Many from the House was determined to get their way. In 2011, they again passed a law which would prohibit recognition of Wyoming gay marriage from outside the state. When HB 74 first came to the Senate, it was declined by 16-14. Another House Bill (HB 150) came to Senate, which would define civil unions and restrict them to unions between one man and one woman. The bill was voted down for revisions and never seen again.
The first move toward legalizing gay marriage was in Early 2013. Legislators proposed a bill which would define marriage as a contract between two natural persons. A House Committee defeated the bill by a small margin of 5-4. The full House considered the bill, but defeated it shortly after.
By this time in America, several states had already legalized gay marriage and enacted several rights and privileges as well as anti-discrimination laws. A series of court cases in Wyoming state was proof enough that the public demands for freedom and LGBT equality rights was becoming louder.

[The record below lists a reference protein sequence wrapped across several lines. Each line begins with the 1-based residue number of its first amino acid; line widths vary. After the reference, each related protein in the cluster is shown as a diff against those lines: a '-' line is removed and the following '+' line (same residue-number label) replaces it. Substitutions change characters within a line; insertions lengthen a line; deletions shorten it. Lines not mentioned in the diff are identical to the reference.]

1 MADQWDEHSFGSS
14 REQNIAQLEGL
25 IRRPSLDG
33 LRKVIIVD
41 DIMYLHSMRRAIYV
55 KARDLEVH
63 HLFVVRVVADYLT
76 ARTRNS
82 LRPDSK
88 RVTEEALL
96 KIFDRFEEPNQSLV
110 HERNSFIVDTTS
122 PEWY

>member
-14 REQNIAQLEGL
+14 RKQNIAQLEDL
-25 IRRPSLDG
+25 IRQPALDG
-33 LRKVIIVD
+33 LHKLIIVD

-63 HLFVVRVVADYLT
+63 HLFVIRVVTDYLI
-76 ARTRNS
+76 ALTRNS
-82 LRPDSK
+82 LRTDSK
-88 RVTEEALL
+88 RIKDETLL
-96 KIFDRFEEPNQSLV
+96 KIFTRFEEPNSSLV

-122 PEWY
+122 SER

Guzzo v. Mead was a federal case filed in October 2014 after the Supreme Court refused two appeals issued from the Tenth Circuit Court of Appeals, which would tie decisions made in the Circuit Court toward the removal of same-sex bans be applied to law in Wyoming. Wyoming Equality along with four same-sex couples opened the case with a request that the state's ban on same-sex marriage be ended. Three out of the four same-sex couples had been in previous cases and the fourth was recently denied their marriage license.
The judge of this case, US District Judge Scott Skavdahl, ruled for the plaintiffs and gave the state six days to notify the court whether they would appeal or not. Four days later, Governor Matt Mead released a statement that Wyoming State would decline appealing the ruling. The judge lifted his stay and gay marriage in Wyoming was finally legal.
While the bureaucratic support of gay marriage has been incredibly lacking, the public support of gay marriage and gay rights has been impressively good and continues to grow.